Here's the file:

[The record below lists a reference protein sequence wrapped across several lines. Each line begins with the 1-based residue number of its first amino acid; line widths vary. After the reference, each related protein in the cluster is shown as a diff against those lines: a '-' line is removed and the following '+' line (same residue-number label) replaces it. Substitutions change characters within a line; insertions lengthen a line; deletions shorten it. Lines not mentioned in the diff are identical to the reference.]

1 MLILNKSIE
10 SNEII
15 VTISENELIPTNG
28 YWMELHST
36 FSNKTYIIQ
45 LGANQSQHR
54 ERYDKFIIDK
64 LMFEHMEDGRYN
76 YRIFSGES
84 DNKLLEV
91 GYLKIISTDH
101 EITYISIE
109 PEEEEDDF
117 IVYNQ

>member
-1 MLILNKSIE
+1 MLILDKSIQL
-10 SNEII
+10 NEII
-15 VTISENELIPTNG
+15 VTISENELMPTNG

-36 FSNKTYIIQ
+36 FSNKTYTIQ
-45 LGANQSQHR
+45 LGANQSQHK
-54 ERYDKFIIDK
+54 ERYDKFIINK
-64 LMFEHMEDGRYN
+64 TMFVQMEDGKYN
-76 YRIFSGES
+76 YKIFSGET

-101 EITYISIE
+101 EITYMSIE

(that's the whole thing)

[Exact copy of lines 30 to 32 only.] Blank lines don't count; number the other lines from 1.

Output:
+64 TMFVQMEDGKYN
-76 YRIFSGES
+76 YKIFSGET